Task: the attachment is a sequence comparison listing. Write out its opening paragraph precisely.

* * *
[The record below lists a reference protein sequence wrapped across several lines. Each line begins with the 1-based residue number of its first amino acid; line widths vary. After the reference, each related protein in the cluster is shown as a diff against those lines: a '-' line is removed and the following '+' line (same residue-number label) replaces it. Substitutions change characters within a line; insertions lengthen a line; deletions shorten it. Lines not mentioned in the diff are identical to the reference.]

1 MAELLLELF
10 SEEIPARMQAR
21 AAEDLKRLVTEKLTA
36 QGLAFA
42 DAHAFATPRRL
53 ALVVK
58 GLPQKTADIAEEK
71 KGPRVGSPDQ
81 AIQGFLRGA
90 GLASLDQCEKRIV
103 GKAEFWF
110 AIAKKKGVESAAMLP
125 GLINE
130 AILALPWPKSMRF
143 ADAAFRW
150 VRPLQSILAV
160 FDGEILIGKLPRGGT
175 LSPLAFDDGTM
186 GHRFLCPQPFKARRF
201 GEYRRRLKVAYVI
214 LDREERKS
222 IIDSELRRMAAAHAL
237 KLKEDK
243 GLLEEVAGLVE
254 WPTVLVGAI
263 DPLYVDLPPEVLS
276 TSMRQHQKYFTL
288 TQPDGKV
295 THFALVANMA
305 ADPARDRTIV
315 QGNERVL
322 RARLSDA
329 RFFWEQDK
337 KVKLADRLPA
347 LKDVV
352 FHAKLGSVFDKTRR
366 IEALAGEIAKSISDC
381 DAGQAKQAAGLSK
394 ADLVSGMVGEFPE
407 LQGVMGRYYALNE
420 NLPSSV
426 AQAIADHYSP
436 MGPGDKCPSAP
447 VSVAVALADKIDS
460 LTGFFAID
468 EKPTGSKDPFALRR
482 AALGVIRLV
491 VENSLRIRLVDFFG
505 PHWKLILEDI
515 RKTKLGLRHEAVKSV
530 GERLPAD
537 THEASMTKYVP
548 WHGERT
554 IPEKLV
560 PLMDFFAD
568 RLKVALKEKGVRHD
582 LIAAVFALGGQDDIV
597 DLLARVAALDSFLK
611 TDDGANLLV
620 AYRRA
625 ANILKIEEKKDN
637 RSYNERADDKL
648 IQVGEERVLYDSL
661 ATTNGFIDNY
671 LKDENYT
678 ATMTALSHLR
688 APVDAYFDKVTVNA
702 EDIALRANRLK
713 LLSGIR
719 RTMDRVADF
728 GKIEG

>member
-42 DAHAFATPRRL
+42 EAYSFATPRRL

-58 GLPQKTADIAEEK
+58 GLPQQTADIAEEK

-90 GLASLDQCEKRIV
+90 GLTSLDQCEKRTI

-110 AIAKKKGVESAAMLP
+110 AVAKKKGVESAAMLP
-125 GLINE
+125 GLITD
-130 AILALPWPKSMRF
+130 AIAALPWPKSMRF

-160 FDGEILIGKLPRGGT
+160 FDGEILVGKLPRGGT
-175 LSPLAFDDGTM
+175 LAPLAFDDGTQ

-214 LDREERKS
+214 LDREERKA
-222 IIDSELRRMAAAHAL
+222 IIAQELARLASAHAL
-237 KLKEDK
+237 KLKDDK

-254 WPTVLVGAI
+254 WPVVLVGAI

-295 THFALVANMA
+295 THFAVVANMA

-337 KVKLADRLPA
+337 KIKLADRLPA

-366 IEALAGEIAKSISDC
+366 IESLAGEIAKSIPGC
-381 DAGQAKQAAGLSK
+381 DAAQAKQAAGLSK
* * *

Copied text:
[The record below lists a reference protein sequence wrapped across several lines. Each line begins with the 1-based residue number of its first amino acid; line widths vary. After the reference, each related protein in the cluster is shown as a diff against those lines: a '-' line is removed and the following '+' line (same residue-number label) replaces it. Substitutions change characters within a line; insertions lengthen a line; deletions shorten it. Lines not mentioned in the diff are identical to the reference.]